The humble specification is a cornerstone of the design process. Regardless of whether you are designing a train or a toothbrush, a specification can be used to provide explicit requirements detailing what a product should do and how it should perform.
Specifications allow a product’s definition to be broken down into a set of constituent criteria, which can be distributed among (often sizeable) development teams. They allow for shared ownership and shared risk. Critically, they also provide measurable and testable criteria that allow the project team to ensure a given concept meets agreed requirements.
However the ‘breaking down’ of products in this way is not without its risks. It can put focus on the minutiae while missing the big picture, resulting in products designed for the organisation that pieces them together, rather than the users.
Generating a typical specification
The details of a spec depend on the product but they normally include physical dimensions, location and size of interfacing parts, cost, environmental factors to withstand and required technical performance, along with ergonomic, aesthetic and sensory considerations (e.g. the requirement to represent brand values).
The spec often falls to the marketing or strategy team. Benchmarking the competition can provide minimal acceptance criteria. Likewise, where a range of products are offered the spec can ensure suitable levels of differentiation between them.
Where large organisations are ostensibly producing variants of the same core product (e.g. automotive companies, white goods producers), the development process can remain common and be honed based on previous practical experience. The resulting high level of consistency between these specifications has clear advantages for working with ambitious time scales. The specification provides focus and direction across the wider team and substantially reduces the duplication of effort and excessive exploration.
The reductive nature of a design spec is one of its great strengths in allowing the roles and responsibilities to be shared. However, without some form of oversight, there is a risk that components, or constituent parts, may be designed to be spec-compliant but may fail to adequately meet the purpose or values of the system.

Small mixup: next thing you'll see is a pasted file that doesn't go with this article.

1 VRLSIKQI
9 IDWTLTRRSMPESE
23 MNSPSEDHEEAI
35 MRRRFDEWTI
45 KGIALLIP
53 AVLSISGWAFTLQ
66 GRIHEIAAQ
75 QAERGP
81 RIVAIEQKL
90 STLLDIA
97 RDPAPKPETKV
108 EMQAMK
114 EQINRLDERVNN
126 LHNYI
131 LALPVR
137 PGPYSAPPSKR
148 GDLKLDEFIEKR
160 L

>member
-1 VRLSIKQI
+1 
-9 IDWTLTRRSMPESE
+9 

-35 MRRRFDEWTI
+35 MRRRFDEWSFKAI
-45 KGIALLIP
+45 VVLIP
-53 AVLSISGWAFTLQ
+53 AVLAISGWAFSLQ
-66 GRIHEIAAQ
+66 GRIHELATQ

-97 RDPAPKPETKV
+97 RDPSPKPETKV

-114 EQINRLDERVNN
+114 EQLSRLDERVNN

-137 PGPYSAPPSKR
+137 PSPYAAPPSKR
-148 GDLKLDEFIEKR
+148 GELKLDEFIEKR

Furthermore, the prescriptive nature of a specification can also be viewed as stifling, particularly by designers in the early concept generation stages of a project. As such, it could be argued that design processes that are reliant on a product spec are better placed for evolutionary rather than truly innovative products.
One approach used to mitigate its constraining nature is to delay or restrict the spec at the initial stages of the design process. The classic example of this would be a ‘concept car’ that explores a new design direction without being overly concerned by details such as the construction techniques required, the material costs or its impact on performance. While this approach can have clear advantages for creativity, it can reinforce an ‘over the wall culture’ between design and engineering.
Designing better specifications
The spec, however, can also be of great value to the design process, in terms of efficiency and focus. The natural question then becomes; how can the system constraints be managed to ensure that the process retains the advantages of a prescriptive specification without constraining the process of innovation?